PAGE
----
NYCLU: City’s Public Wi-Fi Raises Privacy Concerns

March 16, 2016 —  The city’s new public Wi-Fi network LinkNYC raises several privacy concerns for users, the New York Civil Liberties Union announced today after sending a letter to the Office of the Mayor on Tuesday. CityBridge, the company behind the LinkNYC kiosks that have begun replacing phone booths in Manhattan, retains a vast amount of information about users – often indefinitely – building a massive database that carries a risk of security breaches and unwarranted NYPD surveillance.

“New Yorkers’ private online activities shouldn’t be used to create a massive database that’s within the ready grasp of the NYPD,” said Donna Lieberman, executive director of the NYCLU. “Free public Wi-Fi can be an invaluable resource for this city, but New Yorkers need to know there are too many strings attached.”

The majority of Americans believe that their Internet browsing history -- which can reveal their political views, religious affiliations, medical or family problems -- is sensitive. The national public outcry after Apple was ordered to help unlock a phone from the San Bernardino terrorist attacks made it clear how seriously Americans take threats to their security and privacy.

LinkNYC, which was publicly launched in January, will eventually become a network of as many as 7,500 to 10,000 public kiosks offering fast and free Wi-Fi throughout all five boroughs. The sheer volume of information gathered by this powerful network will create a massive database of information that will present attractive opportunities for hackers and for law enforcement surveillance, and will carry an undue risk of abuse, misuse and unauthorized access.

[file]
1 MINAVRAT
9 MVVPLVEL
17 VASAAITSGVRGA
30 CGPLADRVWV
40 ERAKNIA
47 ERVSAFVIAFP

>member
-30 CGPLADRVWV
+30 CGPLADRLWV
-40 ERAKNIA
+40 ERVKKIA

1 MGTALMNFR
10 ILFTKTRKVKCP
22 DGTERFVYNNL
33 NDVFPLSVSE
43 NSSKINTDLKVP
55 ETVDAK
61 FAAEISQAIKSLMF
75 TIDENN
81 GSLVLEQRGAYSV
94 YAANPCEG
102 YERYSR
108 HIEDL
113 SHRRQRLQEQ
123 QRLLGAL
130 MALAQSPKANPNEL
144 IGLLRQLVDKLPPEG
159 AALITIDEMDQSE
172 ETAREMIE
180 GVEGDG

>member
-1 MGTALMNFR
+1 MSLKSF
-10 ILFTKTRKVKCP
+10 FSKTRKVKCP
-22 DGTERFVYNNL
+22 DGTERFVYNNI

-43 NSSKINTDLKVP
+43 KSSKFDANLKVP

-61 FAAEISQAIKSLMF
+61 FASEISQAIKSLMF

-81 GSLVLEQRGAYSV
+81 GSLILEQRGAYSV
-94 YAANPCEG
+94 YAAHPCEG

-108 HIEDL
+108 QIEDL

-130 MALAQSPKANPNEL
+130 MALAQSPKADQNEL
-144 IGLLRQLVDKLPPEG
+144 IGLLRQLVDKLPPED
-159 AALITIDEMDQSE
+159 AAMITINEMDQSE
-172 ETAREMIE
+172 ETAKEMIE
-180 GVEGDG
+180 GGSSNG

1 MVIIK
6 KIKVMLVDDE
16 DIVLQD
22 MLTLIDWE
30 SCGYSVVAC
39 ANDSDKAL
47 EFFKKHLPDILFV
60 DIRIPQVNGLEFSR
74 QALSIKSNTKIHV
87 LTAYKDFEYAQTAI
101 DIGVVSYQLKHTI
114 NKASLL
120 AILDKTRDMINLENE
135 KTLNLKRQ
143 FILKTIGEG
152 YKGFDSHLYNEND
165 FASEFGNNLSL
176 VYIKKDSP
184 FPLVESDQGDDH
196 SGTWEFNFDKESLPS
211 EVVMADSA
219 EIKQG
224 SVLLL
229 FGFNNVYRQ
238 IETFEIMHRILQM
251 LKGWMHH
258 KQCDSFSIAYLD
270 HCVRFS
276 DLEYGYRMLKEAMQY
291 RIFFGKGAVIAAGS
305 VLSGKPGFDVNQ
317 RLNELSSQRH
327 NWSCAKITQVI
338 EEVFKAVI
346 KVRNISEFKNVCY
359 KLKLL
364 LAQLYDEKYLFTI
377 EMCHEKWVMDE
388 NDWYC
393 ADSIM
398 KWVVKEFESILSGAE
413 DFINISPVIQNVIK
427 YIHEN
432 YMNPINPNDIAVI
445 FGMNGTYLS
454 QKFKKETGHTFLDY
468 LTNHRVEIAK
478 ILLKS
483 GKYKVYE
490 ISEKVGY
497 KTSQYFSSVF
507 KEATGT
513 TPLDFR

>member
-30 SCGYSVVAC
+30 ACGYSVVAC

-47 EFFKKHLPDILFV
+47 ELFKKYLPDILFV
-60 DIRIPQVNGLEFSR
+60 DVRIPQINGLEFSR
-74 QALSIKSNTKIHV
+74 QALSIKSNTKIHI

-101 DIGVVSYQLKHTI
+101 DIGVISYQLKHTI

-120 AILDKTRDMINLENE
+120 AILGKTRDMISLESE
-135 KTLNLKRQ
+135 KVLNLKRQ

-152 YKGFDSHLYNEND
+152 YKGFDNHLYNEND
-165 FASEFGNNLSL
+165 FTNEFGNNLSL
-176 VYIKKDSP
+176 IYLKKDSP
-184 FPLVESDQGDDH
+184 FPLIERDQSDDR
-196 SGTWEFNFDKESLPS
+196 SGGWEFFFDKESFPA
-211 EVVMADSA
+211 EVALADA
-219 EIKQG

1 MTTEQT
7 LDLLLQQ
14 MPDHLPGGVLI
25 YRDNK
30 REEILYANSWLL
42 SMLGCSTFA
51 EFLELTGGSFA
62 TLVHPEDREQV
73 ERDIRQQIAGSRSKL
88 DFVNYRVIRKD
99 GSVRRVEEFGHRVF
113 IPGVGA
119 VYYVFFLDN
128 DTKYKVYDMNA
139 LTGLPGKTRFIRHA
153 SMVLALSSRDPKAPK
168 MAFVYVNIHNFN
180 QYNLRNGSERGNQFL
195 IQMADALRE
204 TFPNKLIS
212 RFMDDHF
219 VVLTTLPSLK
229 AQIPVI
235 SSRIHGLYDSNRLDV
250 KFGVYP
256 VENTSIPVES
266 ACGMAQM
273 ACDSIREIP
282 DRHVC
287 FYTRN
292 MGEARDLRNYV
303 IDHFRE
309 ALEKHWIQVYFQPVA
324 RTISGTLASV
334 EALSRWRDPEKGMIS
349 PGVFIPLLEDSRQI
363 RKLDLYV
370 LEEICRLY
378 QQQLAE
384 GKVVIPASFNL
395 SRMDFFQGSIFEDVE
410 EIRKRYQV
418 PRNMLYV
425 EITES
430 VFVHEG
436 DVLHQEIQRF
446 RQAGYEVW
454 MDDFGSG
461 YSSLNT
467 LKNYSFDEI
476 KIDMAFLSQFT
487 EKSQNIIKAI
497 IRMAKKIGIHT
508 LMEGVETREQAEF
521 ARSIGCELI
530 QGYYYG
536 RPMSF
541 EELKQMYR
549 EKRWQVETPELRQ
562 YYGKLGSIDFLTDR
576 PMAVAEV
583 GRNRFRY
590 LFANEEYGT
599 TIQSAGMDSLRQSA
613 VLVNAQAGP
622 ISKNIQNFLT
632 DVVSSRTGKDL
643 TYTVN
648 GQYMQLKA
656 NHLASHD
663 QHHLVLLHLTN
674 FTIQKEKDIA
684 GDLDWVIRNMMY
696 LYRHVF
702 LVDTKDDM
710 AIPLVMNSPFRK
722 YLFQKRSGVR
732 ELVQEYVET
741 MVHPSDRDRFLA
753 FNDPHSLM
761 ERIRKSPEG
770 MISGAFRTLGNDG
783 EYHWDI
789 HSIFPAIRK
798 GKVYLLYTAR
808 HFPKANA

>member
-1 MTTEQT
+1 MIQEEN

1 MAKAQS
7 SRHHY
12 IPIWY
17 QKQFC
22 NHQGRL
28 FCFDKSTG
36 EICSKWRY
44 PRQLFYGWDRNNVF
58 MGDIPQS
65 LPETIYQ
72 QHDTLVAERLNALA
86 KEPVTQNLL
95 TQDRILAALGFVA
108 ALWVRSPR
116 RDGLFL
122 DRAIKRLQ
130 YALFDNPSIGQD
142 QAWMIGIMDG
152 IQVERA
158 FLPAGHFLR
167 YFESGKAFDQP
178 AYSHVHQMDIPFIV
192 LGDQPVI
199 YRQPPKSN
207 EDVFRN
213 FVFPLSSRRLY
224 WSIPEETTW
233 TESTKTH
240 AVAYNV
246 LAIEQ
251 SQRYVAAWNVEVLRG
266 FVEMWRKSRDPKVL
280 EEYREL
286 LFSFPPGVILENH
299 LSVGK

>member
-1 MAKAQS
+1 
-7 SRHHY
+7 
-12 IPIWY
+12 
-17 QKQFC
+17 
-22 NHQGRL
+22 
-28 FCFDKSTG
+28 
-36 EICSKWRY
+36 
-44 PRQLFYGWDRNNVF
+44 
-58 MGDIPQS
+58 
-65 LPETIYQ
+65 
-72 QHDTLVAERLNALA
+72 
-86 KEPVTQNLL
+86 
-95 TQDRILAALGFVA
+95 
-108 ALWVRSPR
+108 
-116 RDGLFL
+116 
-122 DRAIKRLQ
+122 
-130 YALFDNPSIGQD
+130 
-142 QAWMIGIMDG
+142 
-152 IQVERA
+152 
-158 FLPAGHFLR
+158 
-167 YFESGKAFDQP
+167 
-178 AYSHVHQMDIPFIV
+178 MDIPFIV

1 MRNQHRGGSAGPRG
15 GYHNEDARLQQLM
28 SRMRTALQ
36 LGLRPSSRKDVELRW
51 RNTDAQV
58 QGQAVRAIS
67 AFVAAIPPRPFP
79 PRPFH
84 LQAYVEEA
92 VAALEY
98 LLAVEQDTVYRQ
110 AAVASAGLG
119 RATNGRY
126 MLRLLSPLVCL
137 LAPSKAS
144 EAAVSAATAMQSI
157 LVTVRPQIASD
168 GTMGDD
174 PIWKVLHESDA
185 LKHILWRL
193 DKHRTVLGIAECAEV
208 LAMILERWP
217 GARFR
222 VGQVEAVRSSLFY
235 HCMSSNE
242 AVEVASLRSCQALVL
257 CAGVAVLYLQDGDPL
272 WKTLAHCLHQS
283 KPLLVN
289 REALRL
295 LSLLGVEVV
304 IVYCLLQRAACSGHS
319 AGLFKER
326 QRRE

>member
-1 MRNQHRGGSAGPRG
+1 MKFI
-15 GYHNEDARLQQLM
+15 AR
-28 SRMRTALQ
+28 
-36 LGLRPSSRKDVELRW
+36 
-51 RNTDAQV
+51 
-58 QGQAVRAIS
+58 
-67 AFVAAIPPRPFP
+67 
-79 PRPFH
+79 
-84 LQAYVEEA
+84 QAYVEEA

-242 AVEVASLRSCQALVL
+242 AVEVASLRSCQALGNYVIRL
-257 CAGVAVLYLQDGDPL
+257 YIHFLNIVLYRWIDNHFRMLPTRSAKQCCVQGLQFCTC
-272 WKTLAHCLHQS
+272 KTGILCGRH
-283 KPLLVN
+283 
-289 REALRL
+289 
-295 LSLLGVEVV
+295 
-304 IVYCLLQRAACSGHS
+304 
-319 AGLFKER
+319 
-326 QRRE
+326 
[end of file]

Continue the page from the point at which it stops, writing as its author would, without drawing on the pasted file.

“Internet access is not a choice, it’s a modern-life necessity,” said Mariko Hirose, senior staff attorney at the NYCLU. “The city’s public Wi-Fi network should set the bar for privacy and security to help ensure that New Yorkers do not have to sacrifice their rights and freedoms to sign online.”

In order to register for LinkNYC, users must submit their e-mail addresses and agree to allow CityBridge to collect information about what websites they visit on their devices, where and how long they linger on certain information on a webpage, and what links they click on. CityBridge’s privacy policy only offers to make “reasonable efforts” to clear out this massive amount of personally identifiable user information, and even then, only if there have been 12 months of user inactivity. New Yorkers who use LinkNYC regularly will have their personally identifiable information stored for a lifetime and beyond.

Mayor Bill de Blasio’s launch of LinkNYC, that occurred at the same time that NYPD Commissioner Bratton spoke about the Apple controversy, also raised concerns that the NYPD will be requesting information from CityBridge and that CityBridge will be cooperating – troubling because LinkNYC users are not guaranteed notification if the NYPD requests to access their information. And according to its privacy policy, data collected by environmental sensors or cameras at the LinkNYC kiosks may be available to the city or NYPD. In its letter, the NYCLU requests to know if the environmental sensors and cameras will be routinely feeding into any city or NYPD systems, including the controversial Domain Awareness System, and contends that users must be specifically notified if this is the case.